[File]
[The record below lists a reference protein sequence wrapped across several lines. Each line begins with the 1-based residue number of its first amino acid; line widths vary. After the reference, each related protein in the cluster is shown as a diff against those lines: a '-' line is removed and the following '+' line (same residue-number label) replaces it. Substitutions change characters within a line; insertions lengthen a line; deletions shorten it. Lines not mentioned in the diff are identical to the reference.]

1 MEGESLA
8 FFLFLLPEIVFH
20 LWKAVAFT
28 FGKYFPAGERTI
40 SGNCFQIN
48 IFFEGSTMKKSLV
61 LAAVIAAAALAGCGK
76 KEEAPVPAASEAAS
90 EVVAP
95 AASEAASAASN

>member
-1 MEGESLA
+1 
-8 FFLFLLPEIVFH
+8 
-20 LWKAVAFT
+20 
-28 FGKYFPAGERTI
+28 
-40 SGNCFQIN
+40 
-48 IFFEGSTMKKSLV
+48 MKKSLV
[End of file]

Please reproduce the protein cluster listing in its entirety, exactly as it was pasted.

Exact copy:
[The record below lists a reference protein sequence wrapped across several lines. Each line begins with the 1-based residue number of its first amino acid; line widths vary. After the reference, each related protein in the cluster is shown as a diff against those lines: a '-' line is removed and the following '+' line (same residue-number label) replaces it. Substitutions change characters within a line; insertions lengthen a line; deletions shorten it. Lines not mentioned in the diff are identical to the reference.]

1 MEGESLA
8 FFLFLLPEIVFH
20 LWKAVAFT
28 FGKYFPAGERTI
40 SGNCFQIN
48 IFFEGSTMKKSLV
61 LAAVIAAAALAGCGK
76 KEEAPVPAASEAAS
90 EVVAP
95 AASEAASAASN

>member
-1 MEGESLA
+1 
-8 FFLFLLPEIVFH
+8 
-20 LWKAVAFT
+20 
-28 FGKYFPAGERTI
+28 
-40 SGNCFQIN
+40 
-48 IFFEGSTMKKSLV
+48 MKKSLV